Native inhabitants of Alaska have long used animal remains discovered on the landscape as sources of raw material for a variety of household items, hunting implements, and pieces of art. It is not unheard of for the remains of a five-hundred-year-old pit house in northwest Alaska to contain sections of a ten-thousand-year-old mammoth tusk. The ivory is likely collected from a nearby beach, taken to the home with portions put to use in myriad ways. This tradition of fossil collecting by Alaska Natives continues to the present with bones and ivory collected from Native- and privately-owned lands and put up for sale, either in their original form or after having been fashioned into objects of art. This common activity plays a critical role in the local subsistence, cash-based economy.
The National Park Service (NPS), charged with the stewardship of paleontological remains, seeks an ethical balance between the preservation of all prehistoric finds and the rights of long-term, Native inhabitants, whose very livelihoods (often for many generations) have involved the collection of these very remains.
Federal regulations are clear about not disturbing or damaging paleontological finds on federal lands. Appropriate management involves federal land-managing agencies conducting condition assessments leading to management actions that preserve paleontological resources where possible, or it permanently captures and documents the information these resources contain where preservation is not possible.
Paleontology and Northwest Alaska
Fossil remains are bountiful in northwest Alaska, with the Baldwin Peninsula, Kotzebue Sound, and Seward Peninsula being particularly fossil-rich areas (Figure 5). Recorded paleontological discoveries were made in the immediate area as early as 1816. However, the region has lacked the level of attention and scientific study of other northern areas such as the Klondike and the Yukon, and is therefore lesser known (Kurten 1980). In order for these resources to receive adequate protection and study, local avocational and scientific communities must become more aware of them and come together to share information. Scientists working in areas such as Kotzebue rely heavily on local knowledge to learn more about and protect paleontological resources. The author has found public workshops and blogging as well as a simple open-door policy for those who are already in possession of fossil remains, to be quite effective means of sharing this knowledge (Figure 6).
The Value of Fossils and Why We Study Them
Each fossil, no matter how fragmentary, is singular in its ability to illuminate the life of a particular creature and the age in which it lived. Fossils provide us with direct, tangible links to the prehistoric past, including long-extinct animal populations, changes in climate, and ecology. The study of past life forms even plays a role in modern conservation biology and wildlife management. Through the lens of paleontology and its vast spans of time, researchers are afforded an exceptional opportunity to look at long-term biological trends and apply their findings to prevailing conservation concerns. Of course in order to study the prehistoric past, we must protect and conserve the remnants of it. For federal managers, the Paleontological Resources Preservation Act (PRPA) provides the authority for the preservation and management of ancient remains. The act also reminds us that collecting these resources from federal lands without the appropriate permits is not permitted. In fact, damage or removal of paleontological resources can lead to conviction and a felony charge. State, federal, and Alaska Native Corporation land managers each have their own set of rules designed to protect these resources.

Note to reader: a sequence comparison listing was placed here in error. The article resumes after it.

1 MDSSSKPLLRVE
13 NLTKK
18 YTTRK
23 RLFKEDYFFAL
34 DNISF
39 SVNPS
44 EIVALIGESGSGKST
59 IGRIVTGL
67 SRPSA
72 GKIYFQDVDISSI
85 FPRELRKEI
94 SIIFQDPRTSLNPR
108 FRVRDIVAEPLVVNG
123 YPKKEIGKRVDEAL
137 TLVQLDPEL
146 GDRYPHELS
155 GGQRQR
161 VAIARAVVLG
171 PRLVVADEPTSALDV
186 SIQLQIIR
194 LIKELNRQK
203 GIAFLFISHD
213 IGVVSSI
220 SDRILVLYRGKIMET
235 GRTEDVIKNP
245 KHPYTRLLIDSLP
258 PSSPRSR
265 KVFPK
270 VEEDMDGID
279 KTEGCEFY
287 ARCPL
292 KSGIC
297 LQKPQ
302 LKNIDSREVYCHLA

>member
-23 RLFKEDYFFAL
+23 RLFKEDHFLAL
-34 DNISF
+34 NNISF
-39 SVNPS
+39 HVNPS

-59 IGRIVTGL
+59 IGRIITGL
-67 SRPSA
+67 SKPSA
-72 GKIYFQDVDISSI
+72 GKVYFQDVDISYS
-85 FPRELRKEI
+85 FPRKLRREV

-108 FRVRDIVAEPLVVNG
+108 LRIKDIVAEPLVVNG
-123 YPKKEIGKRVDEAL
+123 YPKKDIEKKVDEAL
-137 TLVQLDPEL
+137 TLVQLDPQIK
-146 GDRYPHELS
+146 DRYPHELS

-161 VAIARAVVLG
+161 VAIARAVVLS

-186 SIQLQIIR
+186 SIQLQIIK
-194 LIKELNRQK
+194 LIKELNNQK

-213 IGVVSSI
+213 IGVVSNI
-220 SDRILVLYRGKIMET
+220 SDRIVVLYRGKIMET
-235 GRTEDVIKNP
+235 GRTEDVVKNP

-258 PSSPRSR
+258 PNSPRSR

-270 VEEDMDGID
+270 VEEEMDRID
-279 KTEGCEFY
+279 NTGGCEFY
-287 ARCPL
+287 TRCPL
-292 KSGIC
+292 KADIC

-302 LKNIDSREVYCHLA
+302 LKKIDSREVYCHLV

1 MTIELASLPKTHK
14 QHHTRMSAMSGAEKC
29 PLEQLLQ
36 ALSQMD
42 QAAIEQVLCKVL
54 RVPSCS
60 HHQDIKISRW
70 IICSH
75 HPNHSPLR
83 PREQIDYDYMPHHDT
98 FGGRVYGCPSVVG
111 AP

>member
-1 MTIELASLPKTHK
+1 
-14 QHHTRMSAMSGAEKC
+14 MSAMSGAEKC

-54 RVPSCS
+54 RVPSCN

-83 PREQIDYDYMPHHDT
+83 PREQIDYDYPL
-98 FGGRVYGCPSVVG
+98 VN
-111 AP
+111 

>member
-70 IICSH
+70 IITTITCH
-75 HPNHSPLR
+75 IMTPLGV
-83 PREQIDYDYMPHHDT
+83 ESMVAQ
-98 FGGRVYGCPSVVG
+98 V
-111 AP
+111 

Suggestions for the Discovery of a New Find
Please do not touch, move, collect, or otherwise disturb artifacts, cultural features, or paleontological resources.
Record the site location with a GPS unit or by marking it on a topographic map with compass bearings to prominent landmarks.
Provide a detailed description of approximate size, numbers, and position of materials.
If you have a camera, please take photographs of the site area and surrounding landscape. If possible, include a scale in photos of individual items or specimens.
Report information to an archeologist or paleontologist.
Employment with the National Park Service and specifically the Western Arctic National Parklands (Bering Land Bridge National Preserve, Cape Krusenstern National Monument, Kobuk Valley National Park, and Noatak National Preserve) provides the author with an incredibly unique opportunity to work and live in the heart of Beringia. Jeff Rasic of Yukon-Charley National Preserve and Gates of the Arctic National Park and Preserve deserves a special thank you for his thoughtful and timely comments as well as his longstanding support for cultural and natural resources in the region. Gratitude also goes out to the residents of Kotzebue and its satellite villages for their willingness to share knowledge of fossil finds with an outsider. Thank you.
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Series: Alaska Park Science - Volume 13 Issue 1: Wilderness in Alaska